United States District Court, D. Nebraska
THE EDGE IN COLLEGE PREPARATION, LLC, a New York limited liability company, Plaintiff,
PETERSON'S NELNET, LLC, a Nebraska limited liability company, Defendant.
MEMORANDUM AND ORDER
M. Gerrard United States District Judge.
matter is before the Court on the defendant's motion to
dismiss (filing 12) two of the plaintiff's claims for
relief. That motion will be granted.
plaintiff, The Edge in College Preparation (ECP), specializes
in helping high school students prepare for college entrance
examinations. Filing 1 at 2. Peterson's is an educational
services company. Filing 1 at 2. The parties entered into a
publishing contract in 2015. Filing 1-1. ECP agreed to
prepare a manuscript to be published by Peterson's as
"Peterson's ACT 2016, " in exchange for $180,
000. Filing 1 at 1; filing 1-1 at 1, 4.
completed the initial portions of the manuscript and
submitted them to Peterson's, which accepted them with
minor revisions. Filing 1 at 3. But Part III of the
manuscript was, according to ECP, deficient. Filing 1 at 3.
Peterson's proposed amending the publishing contract so
that ECP would author a different publication, and
Peterson's would retain the rights to use ECP's work
on the ACT publication. Filing 1 at 3. ECP refused, and
Peterson's terminated the contract. Filing 1 at 3-4. A
balance of $120, 000 remained due at the time of the
termination. Filing 1 at 4.
alleges that Peterson's subsequently published two ACT
preparation books: "Peterson's ACT Prep Guide"
and "Peterson's ACT Prep Guide Plus." Filing 1
at 4. According to ECP, the publications are substantially
similar to the work ECP performed for Peterson's, and ECP
alleges that "[g]iven the substantial similarity between
the two works, it is inconceivable that Peterson's
prepared the Infringing Publications without referring to the
Work, for which ECP retained the intellectual property
rights." Filing 1 at 5. ECP alleges that Peterson's
referred to ECP's work and copied parts of it. Filing 1
sued Peterson's, asserting four claims for relief: breach
of contract, copyright infringement, unfair competition, and
violation of the Nebraska Uniform Deceptive Trade Practices
Act (UDTPA), Neb. Rev. Stat. § 87-301 et seq.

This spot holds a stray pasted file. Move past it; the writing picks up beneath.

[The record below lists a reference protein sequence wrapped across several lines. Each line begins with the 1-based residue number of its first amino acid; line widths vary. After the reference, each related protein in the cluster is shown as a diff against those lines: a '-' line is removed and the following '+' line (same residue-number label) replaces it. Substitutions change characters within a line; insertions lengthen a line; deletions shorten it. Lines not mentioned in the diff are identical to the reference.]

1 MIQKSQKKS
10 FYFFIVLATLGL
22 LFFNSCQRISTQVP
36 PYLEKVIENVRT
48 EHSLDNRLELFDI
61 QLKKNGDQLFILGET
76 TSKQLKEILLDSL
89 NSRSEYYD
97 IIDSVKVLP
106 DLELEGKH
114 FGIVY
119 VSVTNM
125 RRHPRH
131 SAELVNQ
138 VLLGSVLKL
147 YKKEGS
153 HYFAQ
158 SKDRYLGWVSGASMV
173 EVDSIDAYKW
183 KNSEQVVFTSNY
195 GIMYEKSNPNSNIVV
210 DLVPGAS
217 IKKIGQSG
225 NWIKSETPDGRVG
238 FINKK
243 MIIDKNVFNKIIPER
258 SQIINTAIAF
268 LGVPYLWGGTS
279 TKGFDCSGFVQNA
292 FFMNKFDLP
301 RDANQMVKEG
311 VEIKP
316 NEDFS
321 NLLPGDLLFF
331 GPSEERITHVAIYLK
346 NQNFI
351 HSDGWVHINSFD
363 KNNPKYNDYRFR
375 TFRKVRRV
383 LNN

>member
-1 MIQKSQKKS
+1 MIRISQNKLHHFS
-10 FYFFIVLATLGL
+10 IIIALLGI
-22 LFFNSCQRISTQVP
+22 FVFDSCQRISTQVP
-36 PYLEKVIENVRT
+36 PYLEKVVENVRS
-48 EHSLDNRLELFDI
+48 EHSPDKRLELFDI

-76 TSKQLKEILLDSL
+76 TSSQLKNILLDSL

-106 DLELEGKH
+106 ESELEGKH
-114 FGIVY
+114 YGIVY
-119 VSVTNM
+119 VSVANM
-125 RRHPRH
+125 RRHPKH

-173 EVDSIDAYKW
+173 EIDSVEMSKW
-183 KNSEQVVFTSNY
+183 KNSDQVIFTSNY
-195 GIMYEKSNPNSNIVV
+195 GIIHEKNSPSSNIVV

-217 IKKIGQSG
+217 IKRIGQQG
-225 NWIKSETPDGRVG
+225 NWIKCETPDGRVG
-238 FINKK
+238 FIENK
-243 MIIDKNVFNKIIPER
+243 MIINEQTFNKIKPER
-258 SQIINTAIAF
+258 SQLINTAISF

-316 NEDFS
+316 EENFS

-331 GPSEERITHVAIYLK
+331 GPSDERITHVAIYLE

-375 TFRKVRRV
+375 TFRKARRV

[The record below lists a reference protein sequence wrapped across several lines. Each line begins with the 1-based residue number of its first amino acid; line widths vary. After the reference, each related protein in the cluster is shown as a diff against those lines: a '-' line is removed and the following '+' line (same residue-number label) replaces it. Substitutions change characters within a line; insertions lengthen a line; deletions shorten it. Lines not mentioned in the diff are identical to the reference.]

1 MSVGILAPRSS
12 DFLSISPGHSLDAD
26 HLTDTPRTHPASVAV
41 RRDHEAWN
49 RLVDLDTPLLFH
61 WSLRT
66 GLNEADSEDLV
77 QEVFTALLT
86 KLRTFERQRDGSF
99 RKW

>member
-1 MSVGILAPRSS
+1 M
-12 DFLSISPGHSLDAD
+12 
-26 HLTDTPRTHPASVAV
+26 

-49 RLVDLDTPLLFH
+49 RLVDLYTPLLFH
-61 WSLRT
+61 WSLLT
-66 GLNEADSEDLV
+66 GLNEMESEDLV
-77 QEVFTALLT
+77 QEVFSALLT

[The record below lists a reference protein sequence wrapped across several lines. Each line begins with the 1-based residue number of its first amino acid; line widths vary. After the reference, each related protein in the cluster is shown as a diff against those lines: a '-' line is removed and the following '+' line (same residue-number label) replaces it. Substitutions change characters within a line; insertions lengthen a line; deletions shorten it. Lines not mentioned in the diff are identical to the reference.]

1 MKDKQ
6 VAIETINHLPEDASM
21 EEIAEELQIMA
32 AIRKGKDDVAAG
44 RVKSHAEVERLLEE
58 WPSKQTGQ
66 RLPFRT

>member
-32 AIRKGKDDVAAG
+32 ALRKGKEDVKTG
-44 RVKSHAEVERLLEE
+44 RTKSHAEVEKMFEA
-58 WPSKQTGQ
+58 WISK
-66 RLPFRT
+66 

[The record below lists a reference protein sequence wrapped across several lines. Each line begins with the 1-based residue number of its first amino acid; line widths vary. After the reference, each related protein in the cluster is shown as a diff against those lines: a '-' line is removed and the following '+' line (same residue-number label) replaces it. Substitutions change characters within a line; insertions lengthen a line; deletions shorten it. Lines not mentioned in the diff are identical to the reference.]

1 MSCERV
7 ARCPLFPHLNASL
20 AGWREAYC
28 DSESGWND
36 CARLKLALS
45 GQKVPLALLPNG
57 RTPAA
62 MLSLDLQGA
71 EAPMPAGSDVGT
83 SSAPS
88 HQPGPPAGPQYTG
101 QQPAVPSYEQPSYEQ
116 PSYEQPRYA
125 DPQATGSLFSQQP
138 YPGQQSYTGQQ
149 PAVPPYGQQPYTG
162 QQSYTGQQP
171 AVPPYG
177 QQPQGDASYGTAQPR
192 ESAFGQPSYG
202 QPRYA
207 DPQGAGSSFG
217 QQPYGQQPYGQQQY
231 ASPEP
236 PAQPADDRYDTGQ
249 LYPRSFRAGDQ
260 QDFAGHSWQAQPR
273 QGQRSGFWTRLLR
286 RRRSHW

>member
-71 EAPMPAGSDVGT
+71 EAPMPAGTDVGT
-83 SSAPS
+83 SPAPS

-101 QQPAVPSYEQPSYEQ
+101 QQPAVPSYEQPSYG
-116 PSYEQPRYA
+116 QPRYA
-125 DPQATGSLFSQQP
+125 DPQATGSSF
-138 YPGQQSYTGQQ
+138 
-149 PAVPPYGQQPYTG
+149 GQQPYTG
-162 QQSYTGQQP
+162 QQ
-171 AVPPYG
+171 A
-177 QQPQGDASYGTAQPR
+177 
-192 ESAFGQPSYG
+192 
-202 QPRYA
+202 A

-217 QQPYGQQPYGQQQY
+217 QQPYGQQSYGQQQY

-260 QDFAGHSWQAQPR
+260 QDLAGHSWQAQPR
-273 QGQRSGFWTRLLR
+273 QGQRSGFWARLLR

Filing 1 at 5-7. Peterson's moves to dismiss two of those
claims. Filing 12.
survive a motion to dismiss under Fed.R.Civ.P. 12(b)(6), a
complaint must contain sufficient factual matter, accepted as
true, to state a claim to relief that is plausible on its
face. Ashcroft v. Iqbal, 556 U.S. 662, 678 (2009). A
claim has facial plausibility when the plaintiff pleads
factual content that allows the court to draw the reasonable
inference that the defendant is liable for the misconduct
alleged. Id. While the Court must accept as true all
facts pleaded by the nonmoving party and grant all reasonable
inferences from the pleadings in favor of the nonmoving
party, Gallagher v. City of Clayton, 699 F.3d 1013,
1016 (8th Cir. 2012), a pleading that offers labels and
conclusions or a formulaic recitation of the elements of a
cause of action will not do. Iqbal, 556 U.S. at 678.
Determining whether a complaint states a plausible claim for
relief will require the reviewing court to draw on its
judicial experience and common sense. Id. at 679.
moves to dismiss ECP's unfair competition and UDTPA
claims. Filing 12.
contends that ECP's unfair competition claim is preempted
by the federal Copyright Act, 17 U.S.C. § 101 et
seq. ECP grounds its claim in both Nebraska common law
and the Nebraska Consumer Protection Act, Neb. Rev. Stat.
§ 59-1602 et seq. Filing 19 at 5, 10. The Court
will begin with the common-law claim.
to § 301(a) of the Copyright Act, federal copyright law
preempts "all legal or equitable rights that are
equivalent to any of the exclusive rights within the general
scope of copyright . . . in works of authorship that are
fixed in a tangible medium of expression and come within the
subject matter of copyright." SeeDryer v.
Nat'l Football League, 814 F.3d 938, 942 (8th Cir.
2016). In determining whether federal copyright law preempts
a cause of action under state law, the Court asks (1) whether
the work at issue is within the subject matter of copyright
and (2) whether the state law created right is equivalent to
any of the exclusive rights within the general scope of
copyright as specified in § 106. Dryer, 814
F.3d at 942. If a plaintiff's state-law claim meets both